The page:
The fourth era overlapped the previous era a little as some people resisted the dread and constant fear caused by the ignorance of the previous era. Contrasting to the resistance to knowledge of the recent past, people attempted to live in an age of enlightenment in which knowledge and education would once again prevail. This era gave rise to the Renaissance and was marked most significantly by the advancement of art and artists throughout these few centures such as some of the most famous painters, sculptors, composers, and musicians of all time. It also advanced and sparked new life in the study of science with new theories most notably in physics helped bring about the next era.

The fifth era was the start of modern technology. It began with a more thorough study of electricity which led to better understanding it and eventually the generation of power. The harnessing and use of electricity caused the largest and fastest change to the world than ever in the history of the planet. Because of electricity, industry and technology took off and changed everything in every field. This era started out innocently enough, using the new-found power to make life better, but a lack of true understanding would lead to many problems. We currently live in this era and are trying to fix the mistakes of the recent-past. We are also both advancing quickly as well as reaching a plateau.

It is interesting to note that each era was shorter than the previous one. Advancement and development progressed at an accelerating rate. If this pattern holds up, future eras should be even shorter. It could however break down, possibly even in our current era and lead to stagnation. What could the next era(s) be like? Reasonable expectations of the next two follow.

The sixth era will likely start very soon, in many of our lifetimes. The previous era was about 300 years long and this one is already more than half that length. It will probably be the era of space. As we mess up our own planet, the push to leave it and find another grows stronger. Space travel is already possible and going farther is only a matter of time. In the next era we will likely begin using the moon, Mars, and possibly other planets as mines, landfills, and new homes. We will create bigger and better ships and weapons to take us further and kill ourselves more effectively. This and the next era are the realms of science fiction, the hope of progress and exploration as in Star Trek.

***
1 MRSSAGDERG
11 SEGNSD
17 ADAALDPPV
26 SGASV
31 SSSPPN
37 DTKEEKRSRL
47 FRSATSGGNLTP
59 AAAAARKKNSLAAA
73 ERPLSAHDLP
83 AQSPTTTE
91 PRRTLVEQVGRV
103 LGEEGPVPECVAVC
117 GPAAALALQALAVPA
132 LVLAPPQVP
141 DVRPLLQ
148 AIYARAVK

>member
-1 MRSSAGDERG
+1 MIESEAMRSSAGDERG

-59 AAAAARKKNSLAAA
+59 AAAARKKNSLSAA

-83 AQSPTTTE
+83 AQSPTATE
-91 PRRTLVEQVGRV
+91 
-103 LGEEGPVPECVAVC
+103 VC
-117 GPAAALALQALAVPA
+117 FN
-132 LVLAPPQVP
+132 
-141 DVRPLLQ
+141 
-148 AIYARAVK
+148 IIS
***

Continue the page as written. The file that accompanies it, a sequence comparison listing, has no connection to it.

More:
The seventh era, assuming that humankind has survived will probably be the last. It will have two or three possible outcomes. One is that humans will finally meet other creatures, making contact (although probably never meeting) aliens. If we do make contact with aliens, it probably won’t come to pass until the eighth era, if that ever occurs. With or without the aliens, we may become so enlightened and knowledgeable that we repair the planet, unite, and turn the world into paradise, a true utopia. The final option, and unfortunately the most probably outcome is that we will get so out of control, so selfish and apathetic that all empathy, fairness, and justice will be gone. Humans will have evolved to be cold, heartless people who only think of themselves, and using their advanced knowledge and technology will ignite wars unlike any the world has ever seen. The death and destruction will be so vast and devastating that if any humans (or animals or plants for that matter) survive, they will regress so far back—possibly due to mutation—that the world will once again be back at the first, or possibly even the 0th era.

All of human history can indeed be split into a few distinct blocks where great shifts occurred, usually due to a shift in thinking. It is truly amazing how far humans have come, specifically because of their brains. They really are special in some ways, but the road to here has been an unbelievably bloody one, and the path yet to come does not look any cleaner or dryer.

Rule of Thumb Can Do More Harm Than Good

I just read the following line in an article in a security focues issue of NetworkLife magazine about novice computer users and firewalls:

A good rule of thumb: “If an alert occurs when users are launching any kind of Internet action, such as connecting to their mail servers, downloading programs, connecting to a Web server, or updating software, then they should accept it”

And to be honest, that has been the general consensus on this matter for pretty much ever. Unfortunately, while it is quite logical, it is not a very good rule of thumb. What happens when a piece of software, say their anti-virus app, tries to check for an update while the user is typing a paper? An alert pops up telling them that a program is trying to connect, and they think “hmmm, I’m just typing a paper; I didn’t initiate anything, so I’m supposed to block it”. They click Deny Access. The next day it tries to check while they’re playing Solitaire, so they click Deny Access again. The day after, it happens while they were in the bathroom, so they get tired of this and just click Deny Access And Remember. Now their anti-virus is never updated again.

The opposite can occur as well. They open an email and see a message from someone they don’t know and click the attachment to see the greeting card. An alert pops up telling them that a program is trying to access the Internet. They think “hmmm, I’m viewing email and I just clicked a Web-card, so it’s safe to allow it”. Now they are infected with a trojan and their zombie computer will begin sending out infected spam.

Truly, the best rule of thumb is to just educate the users in even a rudimentary fashion. If you go to the trouble of installing a firewall on grandma’s computer and telling her a rule of thumb as the above, then you may as well just give her a better, crash course instead.